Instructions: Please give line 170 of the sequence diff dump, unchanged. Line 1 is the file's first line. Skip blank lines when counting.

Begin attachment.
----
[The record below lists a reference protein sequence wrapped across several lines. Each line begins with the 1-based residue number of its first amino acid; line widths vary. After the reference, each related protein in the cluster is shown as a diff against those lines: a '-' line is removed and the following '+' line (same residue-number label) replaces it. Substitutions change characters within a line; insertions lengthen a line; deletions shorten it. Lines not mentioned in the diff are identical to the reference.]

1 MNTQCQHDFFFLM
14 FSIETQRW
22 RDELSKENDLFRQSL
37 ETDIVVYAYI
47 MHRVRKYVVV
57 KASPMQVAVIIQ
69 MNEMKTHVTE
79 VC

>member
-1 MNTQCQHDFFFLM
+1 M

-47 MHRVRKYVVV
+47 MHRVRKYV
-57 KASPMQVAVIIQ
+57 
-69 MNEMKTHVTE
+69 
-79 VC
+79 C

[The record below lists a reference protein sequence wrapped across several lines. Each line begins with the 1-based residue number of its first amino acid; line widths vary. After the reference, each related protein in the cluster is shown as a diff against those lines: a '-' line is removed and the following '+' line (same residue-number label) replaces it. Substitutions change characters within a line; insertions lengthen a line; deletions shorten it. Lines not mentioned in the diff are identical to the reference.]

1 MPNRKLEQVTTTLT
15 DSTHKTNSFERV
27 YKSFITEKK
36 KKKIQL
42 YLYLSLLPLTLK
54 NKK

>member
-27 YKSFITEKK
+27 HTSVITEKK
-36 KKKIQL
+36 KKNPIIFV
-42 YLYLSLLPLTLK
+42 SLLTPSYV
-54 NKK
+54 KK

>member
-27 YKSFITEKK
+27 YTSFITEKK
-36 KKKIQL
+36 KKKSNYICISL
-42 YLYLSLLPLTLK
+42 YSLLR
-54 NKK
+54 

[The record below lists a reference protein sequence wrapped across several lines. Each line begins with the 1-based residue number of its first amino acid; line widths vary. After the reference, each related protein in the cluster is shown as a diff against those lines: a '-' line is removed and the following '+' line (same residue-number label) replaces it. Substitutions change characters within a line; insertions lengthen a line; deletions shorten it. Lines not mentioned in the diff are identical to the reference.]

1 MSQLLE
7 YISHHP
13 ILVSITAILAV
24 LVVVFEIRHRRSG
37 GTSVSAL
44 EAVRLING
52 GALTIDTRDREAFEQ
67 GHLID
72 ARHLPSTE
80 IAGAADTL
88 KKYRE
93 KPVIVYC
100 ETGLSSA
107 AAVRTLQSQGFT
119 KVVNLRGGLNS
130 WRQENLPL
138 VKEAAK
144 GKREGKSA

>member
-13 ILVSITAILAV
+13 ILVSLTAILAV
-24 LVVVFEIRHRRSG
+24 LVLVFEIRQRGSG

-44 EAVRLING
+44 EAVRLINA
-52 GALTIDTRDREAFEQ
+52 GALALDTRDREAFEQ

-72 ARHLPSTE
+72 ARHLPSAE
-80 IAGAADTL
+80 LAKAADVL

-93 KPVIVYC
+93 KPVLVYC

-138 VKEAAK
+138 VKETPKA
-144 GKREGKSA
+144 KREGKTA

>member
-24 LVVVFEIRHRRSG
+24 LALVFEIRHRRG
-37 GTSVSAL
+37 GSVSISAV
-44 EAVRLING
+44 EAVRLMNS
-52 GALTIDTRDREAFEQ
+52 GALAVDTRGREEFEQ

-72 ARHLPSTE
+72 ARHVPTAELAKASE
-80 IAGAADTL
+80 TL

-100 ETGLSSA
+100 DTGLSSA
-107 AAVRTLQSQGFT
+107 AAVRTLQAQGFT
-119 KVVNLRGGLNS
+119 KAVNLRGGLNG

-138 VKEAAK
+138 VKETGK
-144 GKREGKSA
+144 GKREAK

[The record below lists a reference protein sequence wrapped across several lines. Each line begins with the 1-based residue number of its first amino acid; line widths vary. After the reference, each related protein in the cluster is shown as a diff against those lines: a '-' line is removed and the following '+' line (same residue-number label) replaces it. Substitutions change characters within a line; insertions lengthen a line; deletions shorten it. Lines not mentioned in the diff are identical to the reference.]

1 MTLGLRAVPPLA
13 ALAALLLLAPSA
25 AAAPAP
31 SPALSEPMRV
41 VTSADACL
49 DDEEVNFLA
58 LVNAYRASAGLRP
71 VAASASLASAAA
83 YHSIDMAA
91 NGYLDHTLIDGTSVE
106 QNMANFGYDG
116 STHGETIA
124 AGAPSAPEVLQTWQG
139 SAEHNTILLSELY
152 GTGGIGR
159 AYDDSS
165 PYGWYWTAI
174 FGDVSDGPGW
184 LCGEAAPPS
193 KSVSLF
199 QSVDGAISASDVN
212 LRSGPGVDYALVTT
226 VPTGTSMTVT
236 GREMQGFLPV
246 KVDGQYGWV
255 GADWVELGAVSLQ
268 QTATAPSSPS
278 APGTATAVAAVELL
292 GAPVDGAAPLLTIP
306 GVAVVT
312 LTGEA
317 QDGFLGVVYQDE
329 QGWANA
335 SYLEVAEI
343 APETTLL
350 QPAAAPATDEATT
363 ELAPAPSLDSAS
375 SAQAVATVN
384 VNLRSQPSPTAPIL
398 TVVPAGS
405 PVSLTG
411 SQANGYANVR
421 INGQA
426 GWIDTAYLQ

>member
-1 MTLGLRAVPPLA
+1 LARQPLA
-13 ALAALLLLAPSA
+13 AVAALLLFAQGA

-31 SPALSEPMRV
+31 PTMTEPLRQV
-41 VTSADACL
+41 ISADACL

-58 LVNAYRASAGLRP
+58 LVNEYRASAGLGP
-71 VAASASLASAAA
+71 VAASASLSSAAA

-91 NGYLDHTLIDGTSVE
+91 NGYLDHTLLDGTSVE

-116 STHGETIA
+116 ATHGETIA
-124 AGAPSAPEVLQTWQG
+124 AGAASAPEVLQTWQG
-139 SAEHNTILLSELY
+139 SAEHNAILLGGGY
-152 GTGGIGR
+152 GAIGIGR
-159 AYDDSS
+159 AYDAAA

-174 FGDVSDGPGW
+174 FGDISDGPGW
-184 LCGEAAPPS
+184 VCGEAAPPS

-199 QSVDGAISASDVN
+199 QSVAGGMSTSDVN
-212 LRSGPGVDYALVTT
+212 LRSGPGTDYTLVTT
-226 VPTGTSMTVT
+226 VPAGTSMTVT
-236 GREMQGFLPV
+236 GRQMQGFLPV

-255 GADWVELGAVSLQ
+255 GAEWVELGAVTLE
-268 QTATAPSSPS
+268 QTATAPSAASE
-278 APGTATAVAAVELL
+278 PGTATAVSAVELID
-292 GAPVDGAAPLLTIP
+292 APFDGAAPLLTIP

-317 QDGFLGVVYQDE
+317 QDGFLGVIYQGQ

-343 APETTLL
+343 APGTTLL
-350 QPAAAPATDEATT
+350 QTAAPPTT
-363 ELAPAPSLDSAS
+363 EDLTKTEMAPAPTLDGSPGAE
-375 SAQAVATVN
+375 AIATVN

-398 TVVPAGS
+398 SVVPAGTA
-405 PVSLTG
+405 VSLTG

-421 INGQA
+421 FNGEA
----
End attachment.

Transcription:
+124 AGAASAPEVLQTWQG